Figure 1-3 shows impact factor trends for the environmental science journals and the JCR as a whole. The Journal of Environmental Quality had an impact factor of 1 .5 in 1985, which dropped to 1.1 by 1987, increased to 1 .3 the following year before slipping slightly to 1.2 in 1989. The average impact for the 60 core environmental science journals declined slightly from 1.1 in 1985 to 1 .0 in 1989.
In Figure 1-4, the mean impact for the core will be set at 1.00 for the 5-yr period to compare the Journal of Environmental Quality against it. As you can see, the impact of the Journal of Environmental Quality in 1985 was 35% higher than that of the core set of 60 environmental science journals. By 1987 its impact equaled that of the core set, then increased to 30% greater in 1988 before winding up 18% higher in 1989.
THE MACROJOURNAL OF AGRONOMY: WHAT IT CITES
As stated earlier, the 66 core agronomic and soil science journals can be treated as if they comprised a single Macrojournal of Agronomy to see what it cites and, conversely, what cites it. In 1989, the core set published 6608 articles, or 1 .3% of the more than 507 000 articles included in the JCR database that year. These articles cited 122 453 references to over 22 000 journals, representing 1.5% of the 8.4 million citations included in the JCR that year.
Table 1-6 shows the 25 journals that were most cited by the core, in descending order of total core citations received, shown in Column A. The table also gives data on total citations received from all journals (Column B); the number of times each journal cited itself, or self citations (Column C); the percentages of core-to-total (D), self-to-total (E), and self-to-core (F) citations; 1989 im pact factors (G); 1989 immediacy indexes (H), or the average number of times a journal’s 1989 articles were cited in 1989; and the number of source items published in 1989 (I).
Table 1-6. The 25 journals most cited by the core agriculture journals, 1989 SCI. A‡ B C D E F G H I Soil Science Society of America Journal† 4 833 7 204 1 623 67.1 22.5 33.6 1.19 0.26 330 Agronomy Journal† 2 913 4 364 689 66.8 15.8 23.7 0.71 0.21 173 Crop Science† 2 591 4 709 1 320 55.0 28.0 50.9 0.61 0.16 427 Soil Science† 1 740 2 902 212 60.0 7.3 12.2 0.65 0.16 116 Journal of Economic Entomology† 1 663 4 237 1 201 39.2 28.3 72.2 0.74 0.14 326 Plant and Soil† 1 628 3 249 550 50.1 16.9 33.8 0.69 0.14 309 Soil Biology and Biochemistry† 1 609 2 673 632 60.2 23.6 39.3 1.31 0.27 171 Transactions of the American Society of Agricultural Engineers† 1 498 1 986 837 75.4 42.1 55.9 0.37 0.08 277 Agricultural and Biological Chemistry (Tokyo)† 1 463 6 416 1 267 22.8 19.7 86.6 0.86 0.32 625 Journal of Agricultural and Food Chemistry† 1 298 5 999 698 21.6 11.6 53.8 1.20 0.20 340 Plant Physiology 1 124 20 333 -- 5.5 -- -- 2.84 0.42 754 Weed Science† 1 027 1 625 642 63.2 39.5 62.5 0.59 0.16 116 Journal of Biological Chemistry 984 183 385 -- 0.5 -- -- 6.64 0.97 3 292 Journal of Soil Science† 984 1 451 234 67.8 16.1 23.8 0.95 0.27 77 Australian Journal of Agricultural Research† 937 1 885 332 49.7 17.6 35.4 0.74 0.30 120 Journal of Agricultural Science† 918 2359 187 38.9 7.9 20.4 0.49 0.06 107 Journal of Environmental Quality 803 1 867 -- 43.0 -- -- 1.20 0.26 94 Journal of the Science of Food and Agriculture† 773 2 835 265 27.3 9.3 34.3 0.68 0.19 182 Nature 752 178 265 -- 0.4 -- -- 18.06 4.21 1 045 Phytopathology 744 7 190 -- 10.3 -- -- 1.51 0.27 236 Applied Environmental Microbiology 688 12 251 -- 5.6 -- -- 2.43 0.32 584 Canadian Journal of Soil Science† 688 971 206 70.9 21.2 29.9 0.73 0.10 90 Science 655 117 063 -- 0.6 -- -- 18.26 3.61 829 Agronomy 587 707 -- 83.0 -- -- NA NA 0 Journal of Food Science 534 5681 -- 9.4 -- -- 0.80 0.12 427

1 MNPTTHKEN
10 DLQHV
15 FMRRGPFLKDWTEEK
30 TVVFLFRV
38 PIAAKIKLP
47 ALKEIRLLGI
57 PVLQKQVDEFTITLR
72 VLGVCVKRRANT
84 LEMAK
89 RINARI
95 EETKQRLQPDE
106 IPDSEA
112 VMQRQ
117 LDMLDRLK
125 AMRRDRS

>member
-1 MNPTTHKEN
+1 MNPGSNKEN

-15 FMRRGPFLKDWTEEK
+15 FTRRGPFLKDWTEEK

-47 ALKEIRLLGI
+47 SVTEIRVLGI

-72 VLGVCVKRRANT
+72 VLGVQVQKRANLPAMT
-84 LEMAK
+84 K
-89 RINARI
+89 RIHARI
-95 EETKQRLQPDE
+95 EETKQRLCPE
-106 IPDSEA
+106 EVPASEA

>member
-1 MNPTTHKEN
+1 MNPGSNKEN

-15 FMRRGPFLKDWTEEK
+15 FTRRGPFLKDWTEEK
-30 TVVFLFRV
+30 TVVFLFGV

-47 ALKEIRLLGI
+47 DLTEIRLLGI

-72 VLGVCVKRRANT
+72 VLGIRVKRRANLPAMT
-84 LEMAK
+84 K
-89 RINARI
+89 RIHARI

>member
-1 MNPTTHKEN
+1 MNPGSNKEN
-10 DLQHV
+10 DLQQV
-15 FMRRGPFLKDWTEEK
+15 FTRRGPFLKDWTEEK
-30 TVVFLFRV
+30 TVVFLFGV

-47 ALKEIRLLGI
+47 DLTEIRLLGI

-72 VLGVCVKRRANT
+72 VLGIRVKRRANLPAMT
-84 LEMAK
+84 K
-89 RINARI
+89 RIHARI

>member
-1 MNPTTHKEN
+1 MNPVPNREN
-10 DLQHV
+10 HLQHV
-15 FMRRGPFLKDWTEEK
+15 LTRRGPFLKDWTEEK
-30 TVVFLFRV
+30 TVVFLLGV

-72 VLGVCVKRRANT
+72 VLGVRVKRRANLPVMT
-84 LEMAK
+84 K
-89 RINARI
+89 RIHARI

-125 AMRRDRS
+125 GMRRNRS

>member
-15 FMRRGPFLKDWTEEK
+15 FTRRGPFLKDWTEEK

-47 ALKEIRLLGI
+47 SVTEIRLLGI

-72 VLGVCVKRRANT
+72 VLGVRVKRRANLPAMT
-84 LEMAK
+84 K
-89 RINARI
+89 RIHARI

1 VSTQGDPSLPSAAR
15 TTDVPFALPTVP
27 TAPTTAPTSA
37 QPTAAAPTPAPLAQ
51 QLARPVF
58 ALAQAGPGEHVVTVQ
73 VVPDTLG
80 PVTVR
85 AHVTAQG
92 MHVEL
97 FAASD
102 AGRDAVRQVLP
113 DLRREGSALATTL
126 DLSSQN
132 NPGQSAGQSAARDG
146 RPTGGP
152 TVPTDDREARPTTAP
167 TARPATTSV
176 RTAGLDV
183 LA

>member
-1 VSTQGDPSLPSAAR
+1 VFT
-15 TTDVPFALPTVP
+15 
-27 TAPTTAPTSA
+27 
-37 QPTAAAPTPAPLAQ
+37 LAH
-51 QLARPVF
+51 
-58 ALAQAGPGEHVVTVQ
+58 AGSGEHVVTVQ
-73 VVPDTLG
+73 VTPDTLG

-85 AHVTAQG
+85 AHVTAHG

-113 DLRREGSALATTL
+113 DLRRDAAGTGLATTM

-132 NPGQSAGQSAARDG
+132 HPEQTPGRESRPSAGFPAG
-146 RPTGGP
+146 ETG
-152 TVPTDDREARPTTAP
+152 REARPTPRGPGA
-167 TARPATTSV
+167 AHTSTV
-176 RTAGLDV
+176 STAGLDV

† Core journal.